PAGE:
VP and General Manager of the Toronto Symphony Orchestra. Trumpet Player. 

“The draw of classical music is the sum of its parts.”

The anticipation in the audience as the house lights dim, the silence in the crowd as the soloist begins to play, and the rapture of the people as the melody undulates and stills. For Rachel Malach, that is what it is to be truly alive.

“The draw of classical music is the sum of its parts. There can be over one hundred people on stage, contributing at such a high level of precision and talent. It all comes together into something that is more than just one person.”

Rachel grew to love the trumpet so much that she decided to pursue it in university. Halfway through her degree, her teacher asked her if being a professional musician was what she really wanted. “I knew deep down that being a professional musician was not for me in the long term. I did not have the laser focus to practice in a room alone for countless hours!”

That’s when she learned arts administration could be a career, giving Rachel the potential to be involved with the music industry in a different way. At that time, she was voluntarily managing the Varsity Jews, U of T’s Jewish Acappella choir.

“I realized that I wasn’t going to best contribute to the music industry by performing , but my skill set could be used to help put concerts onstage and bring the art form to life.”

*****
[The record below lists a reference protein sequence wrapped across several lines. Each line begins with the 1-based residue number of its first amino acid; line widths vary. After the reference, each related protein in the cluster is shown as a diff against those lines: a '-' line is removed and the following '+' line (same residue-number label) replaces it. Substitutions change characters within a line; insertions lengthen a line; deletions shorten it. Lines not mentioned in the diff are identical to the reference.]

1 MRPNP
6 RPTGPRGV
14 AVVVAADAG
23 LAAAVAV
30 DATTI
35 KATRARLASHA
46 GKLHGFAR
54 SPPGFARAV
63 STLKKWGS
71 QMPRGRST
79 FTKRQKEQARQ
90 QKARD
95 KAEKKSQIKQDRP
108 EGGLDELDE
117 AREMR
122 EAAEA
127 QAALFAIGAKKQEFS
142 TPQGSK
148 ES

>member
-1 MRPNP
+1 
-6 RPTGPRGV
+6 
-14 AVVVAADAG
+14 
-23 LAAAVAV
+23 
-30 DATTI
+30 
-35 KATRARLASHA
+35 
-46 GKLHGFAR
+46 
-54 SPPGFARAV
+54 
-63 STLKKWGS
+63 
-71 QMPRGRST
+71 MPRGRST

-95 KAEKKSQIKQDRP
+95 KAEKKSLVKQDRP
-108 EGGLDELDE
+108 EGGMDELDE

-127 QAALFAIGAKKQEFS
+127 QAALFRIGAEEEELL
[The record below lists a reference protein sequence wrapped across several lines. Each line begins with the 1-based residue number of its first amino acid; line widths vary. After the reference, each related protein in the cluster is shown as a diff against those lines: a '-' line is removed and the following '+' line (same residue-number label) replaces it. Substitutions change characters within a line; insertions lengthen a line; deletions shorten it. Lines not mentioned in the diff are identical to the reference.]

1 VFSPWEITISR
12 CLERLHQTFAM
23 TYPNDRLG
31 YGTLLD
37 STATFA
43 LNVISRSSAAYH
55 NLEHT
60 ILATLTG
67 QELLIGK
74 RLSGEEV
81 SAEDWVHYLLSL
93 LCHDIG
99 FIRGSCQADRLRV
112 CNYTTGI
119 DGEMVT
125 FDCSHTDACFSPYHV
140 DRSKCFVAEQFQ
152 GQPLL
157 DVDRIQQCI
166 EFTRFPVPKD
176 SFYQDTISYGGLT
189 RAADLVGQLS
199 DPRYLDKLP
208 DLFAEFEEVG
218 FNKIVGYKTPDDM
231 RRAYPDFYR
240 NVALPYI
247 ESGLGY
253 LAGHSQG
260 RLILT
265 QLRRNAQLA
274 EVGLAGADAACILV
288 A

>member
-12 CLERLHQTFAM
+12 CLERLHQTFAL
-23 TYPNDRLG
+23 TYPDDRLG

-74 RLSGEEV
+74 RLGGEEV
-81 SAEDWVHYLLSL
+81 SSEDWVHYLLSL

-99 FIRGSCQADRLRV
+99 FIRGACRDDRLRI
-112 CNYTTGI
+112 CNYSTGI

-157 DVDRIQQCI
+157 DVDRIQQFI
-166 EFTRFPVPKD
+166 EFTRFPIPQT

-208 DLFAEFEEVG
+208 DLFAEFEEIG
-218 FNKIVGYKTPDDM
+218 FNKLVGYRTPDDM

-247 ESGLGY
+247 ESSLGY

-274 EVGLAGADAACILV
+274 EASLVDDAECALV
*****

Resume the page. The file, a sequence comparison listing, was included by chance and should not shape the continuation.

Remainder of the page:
As VP and General Manager of the Toronto Symphony Orchestra (TSO), Rachel is responsible for overseeing Orchestra Operations, including the logistics, planning and all that has to do with the 90+ orchestra members, and Education & Community Engagement.

On the side, Rachel plays the trumpet in a 30 piece British style brass band. “It sounds a bit ridiculous and nerdy, but the band sounds great and I just love it.” On the High Holidays, she sings in the Beth Radom Professional Choir, made up of 5 Varsity Jews alumni. Rachel also brings her young family to many programs at Holy Blossom Temple, where she is a proud member and the co-chair of the Senior Cantor Search Committee.

Current society poses a challenge for the symphony. With everything available online, many people choose not to come to live events. But, Rachel insists that there is something incredibly human about the shared experience in a symphony concert hall. “The energy you feel isn’t something you can duplicate by sticking headphones into your ears. The music comes alive.”

Rachel encourages everyone to be a part of the larger-than-life experience at the TSO because of its underlying humanity. “Music is a universal language that speaks to everyone no matter your background or preferences.”

1. Coffee or tea?
2. Solo or team player?
3. Raptors or Leafs? Jays!
4.  Early or fashionably late?
5. Party trick? Doing the worm!

Rachel Malach studied Music Performance for trumpet at the University of Toronto, and “jobbed out” of the Arts Administration program at Humber College. While working, she completed her MBA at Schulich, specializing in arts & media and non-profit management. Rachel currently works as the VP and General Manager of the Toronto Symphony Orchestra.

Find Rachel on Linked In